Microscopes are of three basic types: optical, electron (or ion), and scanning probe.
The modern optical or light microscope was developed in the mid-19th century. Optical microscopes use transparent lenses and visible light to enable viewing of objects in the micrometer scale, e.g., red blood cells, human hair. However, limitations of light microscopy such as its low resolution were an encouragement for the invention of the electron microscope in 1931.
Electron microscopes use electromagnetic or electrostatic lenses and a beam of charged particles (instead of light) to view particles of size in the nanometer scale, e.g., atoms. They have the capability to magnify objects more than 500,000 times, thus allowing visualization of tiny structures such as DNA and microbes at very high resolution.
Scanning probe microscopy was developed in the 1980s to study atomic surfaces at nanoscale resolution. These microscopes don’t use lenses. Instead, they use a sharp needle as a probe to interact with the surface of the sample and map the interactions to form an image. This invention revolutionized nanotechnology and allowed study and manipulation of atoms to create different structures.
Optical microscopy (light microscopy) is a very common tool in biological research which employs visible light to magnify tiny objects. Light sources commonly used in optical microscopes include arc-discharge lamps, incandescent tungsten-halogen bulbs, LEDs, and lasers. Leica Microsystems, imaging equipment maker, offers automated light microscopes with choice of illumination between halogen and LED.
Various illumination techniques used in optical microscopes include bright field, dark field, cross-polarized light, and phase contrast illumination. These techniques provide increased contrast while viewing the sample. Analytical instruments manufacturer, Bruker offers specialized 3D optical microscopes that are ideal for precision 3D surface measurements in the automotive, LED, aerospace, semiconductor, solar, and medical device manufacturing industry.
Some techniques used to gather specific data give rise to other types of light microscopy including fluorescence, confocal, UV, near-infrared and multiple transmission microscopies. These are widely used in clinical and industrial applications. Light microscopes from Olympus, manufacturer of opto-digital products for the life science industry, are customizable with optical and digital imaging capabilities and are widely used in quality control and new product checking in the electronics, metals, and chemicals industries.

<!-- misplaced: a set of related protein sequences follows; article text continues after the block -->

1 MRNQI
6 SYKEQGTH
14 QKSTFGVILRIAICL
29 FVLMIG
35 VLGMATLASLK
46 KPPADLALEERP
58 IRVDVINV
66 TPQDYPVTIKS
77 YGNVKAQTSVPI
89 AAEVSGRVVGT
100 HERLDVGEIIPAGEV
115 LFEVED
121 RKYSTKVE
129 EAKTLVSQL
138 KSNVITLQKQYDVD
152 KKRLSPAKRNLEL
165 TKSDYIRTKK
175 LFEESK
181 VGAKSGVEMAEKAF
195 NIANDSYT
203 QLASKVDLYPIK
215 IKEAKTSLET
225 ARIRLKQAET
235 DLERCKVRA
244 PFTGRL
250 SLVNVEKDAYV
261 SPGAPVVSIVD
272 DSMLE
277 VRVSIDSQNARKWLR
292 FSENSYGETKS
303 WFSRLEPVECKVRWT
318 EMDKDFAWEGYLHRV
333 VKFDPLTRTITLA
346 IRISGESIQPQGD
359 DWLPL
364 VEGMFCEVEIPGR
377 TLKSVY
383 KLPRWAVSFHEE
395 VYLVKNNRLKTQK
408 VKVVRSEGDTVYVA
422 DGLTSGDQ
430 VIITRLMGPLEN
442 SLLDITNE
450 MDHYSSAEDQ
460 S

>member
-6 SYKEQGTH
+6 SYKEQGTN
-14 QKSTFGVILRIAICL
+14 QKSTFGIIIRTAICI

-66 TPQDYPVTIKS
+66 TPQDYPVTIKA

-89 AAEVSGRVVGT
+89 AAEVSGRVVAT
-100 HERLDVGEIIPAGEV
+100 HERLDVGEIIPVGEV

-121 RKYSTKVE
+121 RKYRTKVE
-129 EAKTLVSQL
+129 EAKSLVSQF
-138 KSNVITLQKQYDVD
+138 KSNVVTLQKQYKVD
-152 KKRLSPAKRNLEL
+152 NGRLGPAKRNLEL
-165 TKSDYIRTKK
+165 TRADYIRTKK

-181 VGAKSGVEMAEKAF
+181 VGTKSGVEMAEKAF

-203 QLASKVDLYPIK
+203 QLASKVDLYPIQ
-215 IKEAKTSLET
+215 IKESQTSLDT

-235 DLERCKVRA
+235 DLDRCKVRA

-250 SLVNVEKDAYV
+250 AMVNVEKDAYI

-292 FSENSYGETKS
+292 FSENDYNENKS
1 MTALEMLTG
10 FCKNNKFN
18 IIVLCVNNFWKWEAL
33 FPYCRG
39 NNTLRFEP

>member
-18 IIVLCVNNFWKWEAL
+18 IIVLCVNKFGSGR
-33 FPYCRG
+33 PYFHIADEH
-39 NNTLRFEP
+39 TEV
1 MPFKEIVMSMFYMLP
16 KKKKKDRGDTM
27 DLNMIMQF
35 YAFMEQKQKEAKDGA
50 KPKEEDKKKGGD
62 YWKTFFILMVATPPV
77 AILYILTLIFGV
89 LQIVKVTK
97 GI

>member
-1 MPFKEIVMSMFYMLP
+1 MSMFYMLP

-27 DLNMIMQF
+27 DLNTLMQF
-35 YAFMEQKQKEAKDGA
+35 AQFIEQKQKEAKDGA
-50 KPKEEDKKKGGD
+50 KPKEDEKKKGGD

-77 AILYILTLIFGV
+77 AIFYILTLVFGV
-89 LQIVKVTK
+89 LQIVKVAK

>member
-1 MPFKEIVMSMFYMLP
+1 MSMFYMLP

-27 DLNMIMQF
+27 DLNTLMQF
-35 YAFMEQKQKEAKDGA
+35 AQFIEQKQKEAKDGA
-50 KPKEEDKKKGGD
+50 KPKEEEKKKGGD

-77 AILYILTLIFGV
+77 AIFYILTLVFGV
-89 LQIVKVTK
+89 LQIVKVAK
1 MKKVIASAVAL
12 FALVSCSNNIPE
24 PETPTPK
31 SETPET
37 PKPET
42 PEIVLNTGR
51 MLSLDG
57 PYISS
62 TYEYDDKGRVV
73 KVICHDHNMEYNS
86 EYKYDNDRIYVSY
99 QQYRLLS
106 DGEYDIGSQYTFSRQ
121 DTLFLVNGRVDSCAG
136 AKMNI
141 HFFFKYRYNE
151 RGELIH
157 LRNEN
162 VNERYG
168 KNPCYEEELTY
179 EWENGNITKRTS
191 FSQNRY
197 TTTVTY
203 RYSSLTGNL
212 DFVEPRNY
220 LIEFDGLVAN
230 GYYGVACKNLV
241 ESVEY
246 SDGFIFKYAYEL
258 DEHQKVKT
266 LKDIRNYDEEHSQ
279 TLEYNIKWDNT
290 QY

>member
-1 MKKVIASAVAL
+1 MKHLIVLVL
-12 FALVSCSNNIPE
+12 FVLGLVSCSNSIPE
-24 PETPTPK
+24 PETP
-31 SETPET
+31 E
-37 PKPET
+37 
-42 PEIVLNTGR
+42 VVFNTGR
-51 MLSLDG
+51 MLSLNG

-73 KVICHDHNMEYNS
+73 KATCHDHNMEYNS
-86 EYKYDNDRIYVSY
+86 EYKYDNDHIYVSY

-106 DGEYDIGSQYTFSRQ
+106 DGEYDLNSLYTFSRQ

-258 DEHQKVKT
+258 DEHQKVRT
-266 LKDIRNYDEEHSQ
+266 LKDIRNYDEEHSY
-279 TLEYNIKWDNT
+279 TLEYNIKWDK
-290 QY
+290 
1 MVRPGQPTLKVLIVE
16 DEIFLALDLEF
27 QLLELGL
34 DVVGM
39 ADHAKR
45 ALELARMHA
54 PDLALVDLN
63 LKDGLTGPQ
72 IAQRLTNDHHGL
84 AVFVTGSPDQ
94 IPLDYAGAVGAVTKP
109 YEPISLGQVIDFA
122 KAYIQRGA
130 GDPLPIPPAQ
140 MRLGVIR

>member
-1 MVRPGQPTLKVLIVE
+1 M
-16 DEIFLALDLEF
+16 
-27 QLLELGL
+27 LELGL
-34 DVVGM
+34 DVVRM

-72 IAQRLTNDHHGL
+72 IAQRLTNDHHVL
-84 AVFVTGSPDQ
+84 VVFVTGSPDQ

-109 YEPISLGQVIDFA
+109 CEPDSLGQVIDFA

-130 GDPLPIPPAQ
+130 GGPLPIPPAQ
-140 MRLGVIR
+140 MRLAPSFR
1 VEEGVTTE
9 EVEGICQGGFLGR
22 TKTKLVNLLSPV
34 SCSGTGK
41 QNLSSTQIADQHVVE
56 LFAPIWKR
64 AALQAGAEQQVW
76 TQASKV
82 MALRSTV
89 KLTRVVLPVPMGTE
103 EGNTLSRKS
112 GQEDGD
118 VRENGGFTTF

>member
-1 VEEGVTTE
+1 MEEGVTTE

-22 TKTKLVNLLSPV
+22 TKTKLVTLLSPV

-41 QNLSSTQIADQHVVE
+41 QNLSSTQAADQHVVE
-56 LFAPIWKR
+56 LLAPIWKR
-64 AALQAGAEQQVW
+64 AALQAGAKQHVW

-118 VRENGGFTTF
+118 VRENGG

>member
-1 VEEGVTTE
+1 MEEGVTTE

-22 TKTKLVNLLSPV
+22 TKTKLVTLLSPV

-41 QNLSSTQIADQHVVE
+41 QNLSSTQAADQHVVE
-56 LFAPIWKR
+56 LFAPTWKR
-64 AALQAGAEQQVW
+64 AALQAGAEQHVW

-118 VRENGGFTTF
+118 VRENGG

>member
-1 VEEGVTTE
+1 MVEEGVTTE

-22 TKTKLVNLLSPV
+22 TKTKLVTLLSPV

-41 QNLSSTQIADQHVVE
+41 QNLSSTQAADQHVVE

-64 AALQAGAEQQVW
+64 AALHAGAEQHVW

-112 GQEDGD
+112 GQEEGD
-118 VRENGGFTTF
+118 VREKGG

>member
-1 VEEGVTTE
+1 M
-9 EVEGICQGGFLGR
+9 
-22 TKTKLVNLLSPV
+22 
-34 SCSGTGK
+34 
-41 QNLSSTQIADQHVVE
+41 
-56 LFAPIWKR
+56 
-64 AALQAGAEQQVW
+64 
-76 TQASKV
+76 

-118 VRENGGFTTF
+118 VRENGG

The electron microscope uses an electron beam to form an image of the sample. It has greater resolving power compared to the light microscope which allows the viewing of finer details of tiny objects. It uses electromagnetic or electrostatic lenses to control the path of electrons which are sensitive to magnetic fields. The resolving power of an electron microscope is inversely proportional to the irradiation wavelength.
The electron microscope is extensively used in scientific laboratories globally to study biological samples such as cells, microbes, and biopsies, crystalline or metal structures, and surface characteristics of various materials.
Scanning electron microscopes from Zeiss provide high detection efficiency and sub-nanometer resolution. Some of the company’s microscopes combine field emission Scanning Electron Microscopy (FE-SEM) technology and advanced analytics and can produce precise images of surfaces, particles, and nanostructures. The MultiSEM technology used in these products help achieve speeds of close to 91 parallel electron beams and they can image centimeter-scale samples at a nanometer resolution.
Scanning electron microscopes from FEI offer extremely high resolution and enhanced contrast at the sub-nanoscale. They are used in material topography inspections and offer better magnification than optical microscopes do.
Scanning probe microscopy
Scanning probe microscopes (SPMs) use a range of tools to produce images of surfaces and structures at the nanoscale level. A sharp physical probe scans the sample surface and sends the data gathered to a computer that generates a high resolution image of the sample surface, which can be visualized by the user.
Unlike with optical microscopes, SPM users don’t see the sample surface directly - they see an image that represents the surface of the sample. Different types of SPMs are atomic force microscopes, magnetic force microscopes, and scanning tunneling microscopes.